Ottawa will be the second Canadian city to witness the arrival of Uber rival Lyft. The ridesharing service initially branded itself with a playful pink mustache. Photo: Wikimedia Commons

Transportation advocates decry carbon cost of ride sharing

By Rachel Jaskula

The imminent arrival in Ottawa of Uber rival Lyft has sustainable transportation advocates raising concerns about the environmental cost of ride-sharing services.

Lyft, a service that allows users to request a ride via an app on their phone, has announced that it is coming to Ottawa in the next few weeks

“Our launch in Toronto went extremely well, and we have learned a lot. We’re excited to bring Lyft to Canada’s capital in the coming weeks,” Lyft Canada’s managing director, Aaron Zifkin, said in an email.

However, the increase in popularity of these services is leading to more pollution and busy streets becoming even more congested due to an influx of cars, said Trevor Haché, vice-president of the Healthy Transportation Coalition in Ottawa.

“Ride-hailing companies are trying to market themselves as the solution to urban congestion problems but they’re actually creating more problems than they’re solving at the moment,” he said.

According to a 2017 study by the Institute of Transportation Studies at the University of California, the growing popularity of ride-hailing services is contributing to the increase in vehicle miles traveled in major cities. And with more cars on the road for longer stretches of time, more CO2 emissions are reaching the atmosphere.

“When there’s more congestion on our streets there’s more idling of those vehicles that are running less efficiently and that leads to more greenhouse gas pollution,” said Haché.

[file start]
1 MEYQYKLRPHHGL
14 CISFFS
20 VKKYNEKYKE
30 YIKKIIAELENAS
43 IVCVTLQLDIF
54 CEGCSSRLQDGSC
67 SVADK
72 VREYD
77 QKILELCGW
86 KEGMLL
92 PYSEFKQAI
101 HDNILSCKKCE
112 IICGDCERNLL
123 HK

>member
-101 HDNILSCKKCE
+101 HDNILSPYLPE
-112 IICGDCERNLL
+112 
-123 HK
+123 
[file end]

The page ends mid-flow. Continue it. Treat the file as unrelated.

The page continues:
David Hugill, a professor of geography and environmental studies at Carleton University, said one reason people prefer rideshare services over public transit is due to their reliability – a general indictment of the quality of mass transit service.

“My vision of a good city is one that has affordable, effective public transportation that is comprehensive in its service and has the capacity to get people around wherever they need to go typically at all hours of the day,” said Hugill. “Unfortunately, in North America, we don’t have anything close to that.”

Ride-sharing services such as Lyft and Uber run off a smartphone app through which users can request a ride from their current location.

“Lyft provides convenient, affordable, and reliable transportation for passengers and flexible earning opportunities for drivers,” said Zifkin.

The California study also found that ride-sharing services draw people away from transit and light rail services. The most popular answer respondents provided was that public transit services are too slow.

Haché said that people, “often complain that the public transportation system is not as convenient as a ride hailing company service, so we definitely need to invest more in our public transportation services to make it more affordable for people to use (and) more reliable.”

The planned completion of the second phase of the LRT system will give Ottawa a total of 60 kilometres of rail and 41 stations.

Haché said the new LRT system, now set to be operation in November, is a positive step towards improving public transportation.

“With the addition of light rail later this year and the completion of Phase 2 of light rail in 2023, we’ll have a really good electric public transit system that will reduce the amount of greenhouse gas pollution currently being caused by all the buses in Ottawa which run on diesel fuel.”

Hugill said that in order for the city to dramatically improve public transportation, all level of government need to prioritize this issue and invest more time and money into transit services.

“I think we need to get really serious about building dense cities that are well served by comprehensive public transportation services,” said Hugill. “And Lyft and Uber are not the answer to that problem.”